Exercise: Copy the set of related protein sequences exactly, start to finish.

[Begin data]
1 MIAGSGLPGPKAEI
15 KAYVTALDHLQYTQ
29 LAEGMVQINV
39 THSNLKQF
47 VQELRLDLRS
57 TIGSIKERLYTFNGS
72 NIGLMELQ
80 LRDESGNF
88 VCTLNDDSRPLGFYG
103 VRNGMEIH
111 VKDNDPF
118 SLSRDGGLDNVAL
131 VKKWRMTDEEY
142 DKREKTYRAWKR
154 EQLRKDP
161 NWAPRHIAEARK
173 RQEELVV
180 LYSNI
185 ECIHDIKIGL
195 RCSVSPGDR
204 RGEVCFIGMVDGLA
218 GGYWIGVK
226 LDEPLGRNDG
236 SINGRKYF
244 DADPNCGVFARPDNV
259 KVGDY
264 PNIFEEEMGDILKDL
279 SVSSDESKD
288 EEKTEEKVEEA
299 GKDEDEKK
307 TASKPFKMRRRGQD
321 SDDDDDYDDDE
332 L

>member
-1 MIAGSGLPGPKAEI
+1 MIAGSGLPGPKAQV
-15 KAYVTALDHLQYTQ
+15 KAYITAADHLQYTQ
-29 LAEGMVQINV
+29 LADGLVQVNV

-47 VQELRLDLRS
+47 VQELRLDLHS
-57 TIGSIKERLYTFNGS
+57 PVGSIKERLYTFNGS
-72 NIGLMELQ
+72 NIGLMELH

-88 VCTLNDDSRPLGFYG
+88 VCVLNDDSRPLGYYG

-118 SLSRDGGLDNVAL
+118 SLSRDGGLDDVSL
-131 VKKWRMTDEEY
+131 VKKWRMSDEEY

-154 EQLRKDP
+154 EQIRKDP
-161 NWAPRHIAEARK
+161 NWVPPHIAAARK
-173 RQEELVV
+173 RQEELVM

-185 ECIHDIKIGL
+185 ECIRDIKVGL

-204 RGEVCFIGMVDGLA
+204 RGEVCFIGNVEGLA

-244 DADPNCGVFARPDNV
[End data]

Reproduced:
1 MIAGSGLPGPKAEI
15 KAYVTALDHLQYTQ
29 LAEGMVQINV
39 THSNLKQF
47 VQELRLDLRS
57 TIGSIKERLYTFNGS
72 NIGLMELQ
80 LRDESGNF
88 VCTLNDDSRPLGFYG
103 VRNGMEIH
111 VKDNDPF
118 SLSRDGGLDNVAL
131 VKKWRMTDEEY
142 DKREKTYRAWKR
154 EQLRKDP
161 NWAPRHIAEARK
173 RQEELVV
180 LYSNI
185 ECIHDIKIGL
195 RCSVSPGDR
204 RGEVCFIGMVDGLA
218 GGYWIGVK
226 LDEPLGRNDG
236 SINGRKYF
244 DADPNCGVFARPDNV
259 KVGDY
264 PNIFEEEMGDILKDL
279 SVSSDESKD
288 EEKTEEKVEEA
299 GKDEDEKK
307 TASKPFKMRRRGQD
321 SDDDDDYDDDE
332 L

>member
-1 MIAGSGLPGPKAEI
+1 MIAGSGLPGPKAQV
-15 KAYVTALDHLQYTQ
+15 KAYITAADHLQYTQ
-29 LAEGMVQINV
+29 LADGLVQVNV

-47 VQELRLDLRS
+47 VQELRLDLHS
-57 TIGSIKERLYTFNGS
+57 PVGSIKERLYTFNGS
-72 NIGLMELQ
+72 NIGLMELH

-88 VCTLNDDSRPLGFYG
+88 VCVLNDDSRPLGYYG

-118 SLSRDGGLDNVAL
+118 SLSRDGGLDDVSL
-131 VKKWRMTDEEY
+131 VKKWRMSDEEY

-154 EQLRKDP
+154 EQIRKDP
-161 NWAPRHIAEARK
+161 NWVPPHIAAARK
-173 RQEELVV
+173 RQEELVM

-185 ECIHDIKIGL
+185 ECIRDIKVGL

-204 RGEVCFIGMVDGLA
+204 RGEVCFIGNVEGLA

-244 DADPNCGVFARPDNV